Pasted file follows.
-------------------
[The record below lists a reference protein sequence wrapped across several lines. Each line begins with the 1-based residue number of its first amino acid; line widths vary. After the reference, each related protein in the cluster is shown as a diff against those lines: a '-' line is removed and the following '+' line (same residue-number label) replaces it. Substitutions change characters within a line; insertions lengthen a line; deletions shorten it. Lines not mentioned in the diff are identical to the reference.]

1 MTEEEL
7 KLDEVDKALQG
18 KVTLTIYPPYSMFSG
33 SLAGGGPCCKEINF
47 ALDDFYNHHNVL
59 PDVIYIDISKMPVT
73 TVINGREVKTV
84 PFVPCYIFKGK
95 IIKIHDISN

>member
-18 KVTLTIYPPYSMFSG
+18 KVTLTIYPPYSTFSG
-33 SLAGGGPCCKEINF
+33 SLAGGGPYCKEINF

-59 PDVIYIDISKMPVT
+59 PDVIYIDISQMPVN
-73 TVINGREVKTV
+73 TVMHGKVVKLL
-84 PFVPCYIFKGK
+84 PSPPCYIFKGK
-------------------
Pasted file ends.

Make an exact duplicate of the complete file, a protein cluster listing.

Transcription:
[The record below lists a reference protein sequence wrapped across several lines. Each line begins with the 1-based residue number of its first amino acid; line widths vary. After the reference, each related protein in the cluster is shown as a diff against those lines: a '-' line is removed and the following '+' line (same residue-number label) replaces it. Substitutions change characters within a line; insertions lengthen a line; deletions shorten it. Lines not mentioned in the diff are identical to the reference.]

1 MTEEEL
7 KLDEVDKALQG
18 KVTLTIYPPYSMFSG
33 SLAGGGPCCKEINF
47 ALDDFYNHHNVL
59 PDVIYIDISKMPVT
73 TVINGREVKTV
84 PFVPCYIFKGK
95 IIKIHDISN

>member
-18 KVTLTIYPPYSMFSG
+18 KVTLTIYPPYSTFSG
-33 SLAGGGPCCKEINF
+33 SLAGGGPYCKEINF

-59 PDVIYIDISKMPVT
+59 PDVIYIDISQMPVN
-73 TVINGREVKTV
+73 TVMHGKVVKLL
-84 PFVPCYIFKGK
+84 PSPPCYIFKGK